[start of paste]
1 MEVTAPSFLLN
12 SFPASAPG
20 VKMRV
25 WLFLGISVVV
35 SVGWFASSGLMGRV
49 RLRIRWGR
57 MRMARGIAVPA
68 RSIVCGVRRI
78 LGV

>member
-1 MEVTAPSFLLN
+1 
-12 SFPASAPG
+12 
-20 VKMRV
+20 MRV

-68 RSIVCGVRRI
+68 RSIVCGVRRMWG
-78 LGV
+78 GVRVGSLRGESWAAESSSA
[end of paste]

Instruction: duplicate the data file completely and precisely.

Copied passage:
1 MEVTAPSFLLN
12 SFPASAPG
20 VKMRV
25 WLFLGISVVV
35 SVGWFASSGLMGRV
49 RLRIRWGR
57 MRMARGIAVPA
68 RSIVCGVRRI
78 LGV

>member
-1 MEVTAPSFLLN
+1 
-12 SFPASAPG
+12 
-20 VKMRV
+20 MRV

-68 RSIVCGVRRI
+68 RSIVCGVRRMWG
-78 LGV
+78 GVRVGSLRGESWAAESSSA